Pulmonary hypertension, how to diagnose and who to treat?
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- Roos-Hesselink, J.W. & Zijlstra, F. Neth Heart J (2011) 19: 493. doi:10.1007/s12471-011-0221-2
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Pulmonary arterial hypertension is a fatal disease with an estimated survival rate of only 50% after 5 years . Over the last years, knowledge in the field of pulmonary hypertension has grown consistently and significantly. New diagnostic tools, as well as the efficacy of new medications and drug combinations, have been described.
How to define and diagnose pulmonary arterial hypertension is the first important issue. Should echocardiography be the method of choice? It is easy to access, cheap and noninvasive. However, the cut-off values are debatable. In the ESC guidelines of 2009  an estimated peak pulmonary artery pressure of >50 mmHg is stated as ‘pulmonary hypertension is likely’, while a PAP of 37–50 is defined as ‘possible PH’. However, the gold standard remains heart catheterisation. Now the definition is made using a mean pulmonary artery pressure of 25 mmHg or more. Age and gender seem to have an important impact on the incidence and severity of PH. For instance, female patients with an atrial septal defect do present with pulmonary hypertension, while in male ASD patients pulmonary hypertension is seldom if ever seen.
In order to simplify the clinical management of patients, the classification of pulmonary hypertension was changed in 2009 . Pre-capillary PH is defined as a wedge pressure <15 mmHg and can be divided into pulmonary arterial hypertension, PH due to lung disease, chronic thromboembolic PH or PH with unclear and/or multifactorial mechanisms. Post-capillary PH is defined as a wedge pressure above 15 mmHg and is due to left-sided heart disease.
Who should be screened for pulmonary hypertension? Should all patients undergoing non-cardiac surgery by tested? Echocardiography and certainly heart catheterisation are not routinely performed, but when complications arise postoperatively, pulmonary hypertension is not seldom detected and although the underlying cause may vary, the prognosis is unfavourable. One could argue that echocardiography screening preoperatively in patients over the age of 60 years may detect high-risk patients for general surgery. Patients known with pulmonary hypertension should be counselled against surgery, or if it is decided to proceed with surgery a team of surgeons, anaesthetists, intensivists and others should make a treatment plan for optimal perioperative care.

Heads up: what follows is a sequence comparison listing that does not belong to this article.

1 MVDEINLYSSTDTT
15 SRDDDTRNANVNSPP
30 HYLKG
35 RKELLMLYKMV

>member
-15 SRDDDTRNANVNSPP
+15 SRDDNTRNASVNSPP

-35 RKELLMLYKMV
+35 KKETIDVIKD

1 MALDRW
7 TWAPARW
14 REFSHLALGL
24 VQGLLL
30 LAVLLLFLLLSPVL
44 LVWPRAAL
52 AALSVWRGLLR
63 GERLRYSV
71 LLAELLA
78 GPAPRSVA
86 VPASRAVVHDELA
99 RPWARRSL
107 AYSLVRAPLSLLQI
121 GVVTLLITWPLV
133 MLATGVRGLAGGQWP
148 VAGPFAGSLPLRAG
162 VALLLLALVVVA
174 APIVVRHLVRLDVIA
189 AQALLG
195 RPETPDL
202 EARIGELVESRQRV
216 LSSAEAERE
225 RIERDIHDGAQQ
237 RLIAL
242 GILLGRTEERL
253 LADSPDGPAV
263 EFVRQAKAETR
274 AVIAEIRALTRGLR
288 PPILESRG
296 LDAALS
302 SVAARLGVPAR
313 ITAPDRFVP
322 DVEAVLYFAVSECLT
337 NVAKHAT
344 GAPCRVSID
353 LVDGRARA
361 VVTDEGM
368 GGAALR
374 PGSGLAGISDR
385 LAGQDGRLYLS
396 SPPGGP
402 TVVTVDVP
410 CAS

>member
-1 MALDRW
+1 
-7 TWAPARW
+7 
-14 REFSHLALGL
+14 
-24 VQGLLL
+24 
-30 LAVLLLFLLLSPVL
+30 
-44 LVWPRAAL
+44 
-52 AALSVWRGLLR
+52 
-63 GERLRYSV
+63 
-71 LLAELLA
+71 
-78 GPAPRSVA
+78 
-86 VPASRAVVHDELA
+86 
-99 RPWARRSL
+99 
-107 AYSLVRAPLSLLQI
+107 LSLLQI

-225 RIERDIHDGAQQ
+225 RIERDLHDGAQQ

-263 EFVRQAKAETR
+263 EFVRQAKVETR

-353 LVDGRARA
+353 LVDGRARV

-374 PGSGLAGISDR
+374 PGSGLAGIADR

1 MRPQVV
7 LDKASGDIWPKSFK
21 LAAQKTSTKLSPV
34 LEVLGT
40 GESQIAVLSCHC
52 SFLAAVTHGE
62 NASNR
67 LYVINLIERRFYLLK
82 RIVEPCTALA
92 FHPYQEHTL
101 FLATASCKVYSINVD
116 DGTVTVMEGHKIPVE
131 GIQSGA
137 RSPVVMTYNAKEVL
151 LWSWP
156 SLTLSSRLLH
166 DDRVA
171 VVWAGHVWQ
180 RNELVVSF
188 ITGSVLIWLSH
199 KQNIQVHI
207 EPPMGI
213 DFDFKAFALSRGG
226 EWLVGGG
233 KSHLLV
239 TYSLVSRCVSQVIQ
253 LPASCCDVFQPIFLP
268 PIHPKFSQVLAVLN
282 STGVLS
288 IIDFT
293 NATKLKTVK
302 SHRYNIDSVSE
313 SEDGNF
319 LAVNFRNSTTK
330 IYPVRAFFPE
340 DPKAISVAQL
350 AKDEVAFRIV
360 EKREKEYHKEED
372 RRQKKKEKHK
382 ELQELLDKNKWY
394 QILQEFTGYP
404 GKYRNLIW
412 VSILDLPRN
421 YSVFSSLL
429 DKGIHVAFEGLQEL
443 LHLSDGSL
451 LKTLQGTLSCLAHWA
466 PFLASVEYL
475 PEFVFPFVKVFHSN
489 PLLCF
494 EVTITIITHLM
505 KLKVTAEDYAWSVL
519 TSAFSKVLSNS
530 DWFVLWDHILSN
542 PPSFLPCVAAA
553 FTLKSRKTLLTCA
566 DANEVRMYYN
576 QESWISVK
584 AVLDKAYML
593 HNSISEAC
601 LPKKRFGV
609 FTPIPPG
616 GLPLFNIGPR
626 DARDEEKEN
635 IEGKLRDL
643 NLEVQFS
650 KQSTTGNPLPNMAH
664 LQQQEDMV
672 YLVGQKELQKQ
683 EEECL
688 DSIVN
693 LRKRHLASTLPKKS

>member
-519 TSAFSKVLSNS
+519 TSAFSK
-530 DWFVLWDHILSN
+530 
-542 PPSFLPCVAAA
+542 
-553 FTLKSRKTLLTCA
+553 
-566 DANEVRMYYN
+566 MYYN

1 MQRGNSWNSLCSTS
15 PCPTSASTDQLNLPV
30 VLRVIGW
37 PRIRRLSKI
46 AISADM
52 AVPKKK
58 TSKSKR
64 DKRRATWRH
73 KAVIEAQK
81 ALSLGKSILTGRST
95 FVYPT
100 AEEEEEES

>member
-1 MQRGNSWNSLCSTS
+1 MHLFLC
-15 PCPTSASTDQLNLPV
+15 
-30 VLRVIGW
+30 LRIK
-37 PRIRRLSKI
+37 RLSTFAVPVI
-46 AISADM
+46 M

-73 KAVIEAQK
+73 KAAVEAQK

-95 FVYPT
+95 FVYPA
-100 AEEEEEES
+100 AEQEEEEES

Advances in treatment of pulmonary arterial hypertension over the past 15 to 20 years have dramatically reduced the morbidity and mortality of the disease. A reduction of 43% in mortality and 61% in hospitalisations was found in a recent meta-analysis . However the current medication is expensive and has major drawbacks so it is very important to treat the patients who might benefit. At the moment there are probably many patients left untreated who could benefit, for instance adult patients with PH associated with congenital heart disease. There is also an interesting group of patients with primary left-sided heart disease who have disproportionately high pulmonary pressures. In patients who have undergone a successful procedure for aortic or mitral stenosis the pulmonary arterial pressures may remain elevated, although the wedge pressure has normalised. The indication to treat these patients with disproportionately high pulmonary pressures remains controversial. For patients with left-sided systolic dysfunction with secondary pulmonary hypertension, no benefit of treatment was found and in fact may have a negative effect on outcome, but for the patients with disproportionately high pulmonary hypertension no studies are available as yet.
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